Despite issues that could be glaring depending on your expectations, I loved Prometheus unconditionally. Even in its silliest moments, I was too overwhelmed by all the pretty pictures and inventive sci-fi concepts to care. Prometheus is a true science fiction film from an industry known for only making horrible “action sci-fi” films. If I wanted to, I could be uptight about what this film does to the mystery and mythology of Alien, but Prometheus is a feast, and I can do nothing but gorge myself on its offerings. And for not being a horror movie, there’s one sequence towards the end of the second act that is fucking gnarly, and one of the most foot-stompin’-est scenes I’ve seen in a long time. This is some serious body horror, and because it’s not in a horror movie I don’t think I was fully prepared for it. It hit me like a ton of bricks, and I can’t imagine anyone watching it and not squirming around like a frightened four-year-old kid.

If you dig sci-fi that asks broad, existential questions, then you must see Prometheus. I’m torn by what it does to the mythology of Alien, but it’s such an otherwise magnificent film that I love it regardless. Big Alien fans will get a lot more out of this than a noob, although I’d argue that it’s better to just watch it without any sort of Alien-style expectations. It’s a completely different type of film, and a fantastic entry into the “every film is a completely different type of film” Alien franchise. I look forward to Scott continuing the story in the recently announced sequel.

Prometheus is available to buy now from Tesco.

15 comments to Prometheus (2012)

  • Good review Will. It’s definitely beautiful and well-made, but feels way too much like Alien and just didn’t really keep me as involved as I would have liked. Still, it’s an alright prequel from Scott and that’s all I needed.

    • Thanks! Now that I’ve seen it, I’m not surprised that it divided audiences. I don’t think it’s all that similar to Alien, but I know what you mean. Are you excited for the sequel or do you not care? I can’t wait!

  • You yelled at the dude touching the “snake”, didn’t you, Will….?

    • No actually that wasn’t the part I yelled at. I can understand why you would think that, because that was crazy dumb on his part, but I was more cheering them on during that scene. I wanted to see what would happen, and I didn’t care about those dudes.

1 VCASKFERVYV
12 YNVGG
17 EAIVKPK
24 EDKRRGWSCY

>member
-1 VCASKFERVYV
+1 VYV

I yelled at one of the big reveals about halfway through, when they examined the head. To me that was a huge mistake in regards to the mythology of Alien, but it worked really well for Prometheus. For some reason I was able to compartmentalize this and continue enjoying the movie.

  • Great review, Will. I know what it’s like to be the guy that just unconditionally loves a film that others are ragging on; I was that guy for John Carter (hey, I love pulp fiction, what can I say?) I haven’t seen Prometheus yet (I only just saw Alien a couple weeks ago, and Scott’s marketing campaign left me confused on whether I needed to see that first), but when I watch it, I’ll be trying to keep an open mind.

    • Thanks! When it comes to mainstream film, I usually run against the current on many things. I don’t try to, it’s just the way it is. Your mention that John Carter is pulp fiction makes me a lot more interested in watching it, as I’ve also been known to enjoy such things.

      I think seeing Alien is a definite plus for watching and really getting the most out of this one. It’s not an Alien film, though, just one that related indirectly to many of the small details throughout the series. Hope you enjoy it when you see it!

  • Phil

    I rewatched Prometheus for the first time since its initial release last week and I enjoyed it a lot more. Perhaps I was in a better viewing mood for this type of genre this go around.

    That said there are still plot holes but most of them are covered in the deleted scenes on the blu ray. Too bad they didn’t do a ‘directors cut’ and add them into the film.

    Enjoyable film, being associated with Alien franchise probably hurt the film critically. I think it would of been received well unanimously if it wasnt in the Alien world. That said, they wouldn’t of gotten the box office/hype had they not. Catch 22.